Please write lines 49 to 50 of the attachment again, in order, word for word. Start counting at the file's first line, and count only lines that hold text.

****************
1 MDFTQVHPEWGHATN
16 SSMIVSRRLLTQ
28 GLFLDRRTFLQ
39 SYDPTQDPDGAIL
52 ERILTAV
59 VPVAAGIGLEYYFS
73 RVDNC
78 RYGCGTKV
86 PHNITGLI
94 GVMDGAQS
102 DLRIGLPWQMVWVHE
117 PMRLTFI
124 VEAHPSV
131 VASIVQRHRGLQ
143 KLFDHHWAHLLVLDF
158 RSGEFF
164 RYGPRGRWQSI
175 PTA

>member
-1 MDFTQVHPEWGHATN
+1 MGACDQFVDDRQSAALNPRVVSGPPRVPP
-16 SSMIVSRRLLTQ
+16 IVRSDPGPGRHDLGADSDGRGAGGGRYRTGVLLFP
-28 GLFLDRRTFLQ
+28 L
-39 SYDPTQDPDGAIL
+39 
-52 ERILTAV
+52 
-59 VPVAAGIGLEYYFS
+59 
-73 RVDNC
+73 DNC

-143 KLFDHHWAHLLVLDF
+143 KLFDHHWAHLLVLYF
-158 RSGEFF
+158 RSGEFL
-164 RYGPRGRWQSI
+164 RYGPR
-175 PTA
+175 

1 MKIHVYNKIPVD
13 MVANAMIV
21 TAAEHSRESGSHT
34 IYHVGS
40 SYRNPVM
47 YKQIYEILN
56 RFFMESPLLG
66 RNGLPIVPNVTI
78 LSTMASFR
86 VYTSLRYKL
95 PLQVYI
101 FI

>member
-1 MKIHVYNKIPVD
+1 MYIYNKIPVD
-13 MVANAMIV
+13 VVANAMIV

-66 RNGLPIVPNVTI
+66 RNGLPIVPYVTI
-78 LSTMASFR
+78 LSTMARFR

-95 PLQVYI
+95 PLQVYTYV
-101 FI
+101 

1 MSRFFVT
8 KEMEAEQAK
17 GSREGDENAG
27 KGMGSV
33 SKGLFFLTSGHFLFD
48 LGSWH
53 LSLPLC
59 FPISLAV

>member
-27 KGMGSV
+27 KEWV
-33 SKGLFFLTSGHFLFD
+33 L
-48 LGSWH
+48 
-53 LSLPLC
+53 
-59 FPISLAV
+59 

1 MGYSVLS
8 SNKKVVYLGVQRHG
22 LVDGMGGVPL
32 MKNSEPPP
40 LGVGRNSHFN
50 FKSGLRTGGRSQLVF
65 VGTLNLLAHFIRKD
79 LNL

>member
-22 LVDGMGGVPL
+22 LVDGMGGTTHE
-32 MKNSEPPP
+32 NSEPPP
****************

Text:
66 RNGLPIVPNVTI
78 LSTMASFR